Written Out of History

The Forgotten Founders Who Fought Big Government
Hardcover

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Some of America’s most important founders have been erased from our history books. In the fight to restore the true meaning of the Constitution, their stories must be told.
     
In the earliest days of our nation, a handful of unsung heroes—including women, slaves, and an Iroquois chief—made crucial contributions to our republic. They pioneered the ideas that led to the Bill of Rights, the separation of powers, and the abolition of slavery. Yet, their faces haven’t been printed on our currency or carved into any cliffs. Instead, they were marginalized, silenced, or forgotten—sometimes by an accident of history, sometimes by design.
    
In the thick of the debates over the Constitution, some founders warned about the dangers of giving too much power to the central government. Though they did not win every battle, these anti-Federalists and their allies managed to insert a system of checks and balances to protect the people from an intrusive federal government. Other forgotten figures were not politicians themselves, but by their thoughts and actions influenced America’s story. Yet successive generations have forgotten their message, leading to the creation of a vast federal bureaucracy that our founders would not recognize and did not want.

Senator Mike Lee, one of the most consistent and impassioned opponents of an abusive federal government, tells the story of liberty’s forgotten heroes. In these pages, you’ll learn the true stories of founders such as...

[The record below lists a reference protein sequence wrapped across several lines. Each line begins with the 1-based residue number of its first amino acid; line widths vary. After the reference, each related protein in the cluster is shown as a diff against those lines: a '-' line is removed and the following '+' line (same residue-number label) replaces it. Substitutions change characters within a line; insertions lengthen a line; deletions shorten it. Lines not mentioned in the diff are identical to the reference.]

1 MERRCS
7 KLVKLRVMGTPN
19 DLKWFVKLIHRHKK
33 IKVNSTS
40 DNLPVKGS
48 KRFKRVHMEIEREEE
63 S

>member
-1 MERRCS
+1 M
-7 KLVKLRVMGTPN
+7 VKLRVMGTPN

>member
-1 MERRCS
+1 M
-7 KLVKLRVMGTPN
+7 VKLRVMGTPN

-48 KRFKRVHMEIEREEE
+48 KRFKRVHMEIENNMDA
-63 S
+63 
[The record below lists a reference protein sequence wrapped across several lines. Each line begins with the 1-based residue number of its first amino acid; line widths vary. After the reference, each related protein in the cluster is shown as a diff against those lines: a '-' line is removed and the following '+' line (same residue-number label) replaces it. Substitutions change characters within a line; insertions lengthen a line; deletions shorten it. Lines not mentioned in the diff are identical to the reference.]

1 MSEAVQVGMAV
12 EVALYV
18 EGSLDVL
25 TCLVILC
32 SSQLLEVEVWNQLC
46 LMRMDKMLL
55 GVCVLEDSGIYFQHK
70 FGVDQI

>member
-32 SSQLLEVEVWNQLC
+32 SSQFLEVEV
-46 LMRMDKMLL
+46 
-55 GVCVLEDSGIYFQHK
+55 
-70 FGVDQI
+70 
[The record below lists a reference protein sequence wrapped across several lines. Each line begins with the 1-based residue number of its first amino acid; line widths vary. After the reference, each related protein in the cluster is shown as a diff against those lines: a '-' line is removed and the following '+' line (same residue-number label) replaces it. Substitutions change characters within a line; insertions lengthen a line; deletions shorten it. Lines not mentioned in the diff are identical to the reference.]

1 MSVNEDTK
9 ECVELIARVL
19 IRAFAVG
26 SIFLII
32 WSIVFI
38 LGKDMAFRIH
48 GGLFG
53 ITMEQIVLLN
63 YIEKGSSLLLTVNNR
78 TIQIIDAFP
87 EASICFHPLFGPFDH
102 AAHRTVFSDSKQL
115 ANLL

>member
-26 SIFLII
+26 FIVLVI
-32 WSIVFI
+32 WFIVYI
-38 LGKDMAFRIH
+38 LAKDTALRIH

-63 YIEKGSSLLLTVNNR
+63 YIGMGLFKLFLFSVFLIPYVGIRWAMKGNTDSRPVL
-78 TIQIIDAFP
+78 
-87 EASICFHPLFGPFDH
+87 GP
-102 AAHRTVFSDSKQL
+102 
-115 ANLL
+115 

• Aaron Burr who is depicted in the popular musical Hamilton and in history books as a villain, but in reality was a far more complicated figure who fought the abuse of executive power.

• Mercy Otis Warren, one of the most prominent female writers in the Revolution and a protégé of John Adams, who engaged in vigorous debates against the encroachment of federal power and ultimately broke with Adams over her fears of the Constitution.

• Canasatego, an Iroquois chief whose words taught Benjamin Franklin the basic principles behind the separation of powers.

The popular movement that swept Republicans into power in 2010 and 2016 was led by Americans who rediscovered the majesty of the Constitution and knew the stories of Hamilton, Madison, and Washington. But we should also know the names of the contrarians who argued against them and who have been written out of history. If we knew of the heroic fights of these lost founders, we’d never have ended up with a government too big, too powerful, and too unresponsive to its citizens. The good news is that it’s not too late to rememberand to return to our first principles. Restoring the memory of these lost individuals will strike a crippling blow against big government.

Praise

“An entertaining and enlightening account of our ‘forgotten founders’ but, more important, a vital reminder of why limited government and federalism must be restored to the center of the American experiment.”
—ARTHUR C. BROOKS, president of the American Enterprise Institute

“Senator Mike Lee continues to demonstrate that the struggle for limited government and against historical amnesia are inseparable.”
GEORGE F. WILL

“Every liberty-loving American should read this book!”
—SENATOR RAND PAUL

“These stories have been forgotten or ‘buried’ by those who would like us to forget the founders’ strong suspicion of centralized, unrestrained government. Any American who reads this book will find it difficult to put down, and will emerge from the experience not only inspired, but also better equipped to support, protect, and defend the Constitution.”
—SENATOR TED CRUZ

“Power-hungry politicians and biased historians have deliberately neglected these captivating stories from America’s founding era, stories that once restored to our national consciousness could help usher in a new era of American exceptionalism.”
—SENATOR MARCO RUBIO

“While I’d eagerly recommend it just for the highly entertaining stories, even more important is the message these stories convey together: the Constitutionwas designed to limit the federal government and secure power for the statesand, ultimately, the people.”
—STEPHEN F. HAYES
, editor in chief, The Weekly Standard

“This book should be part of every patriot’s library.”
—CARLY FIORINA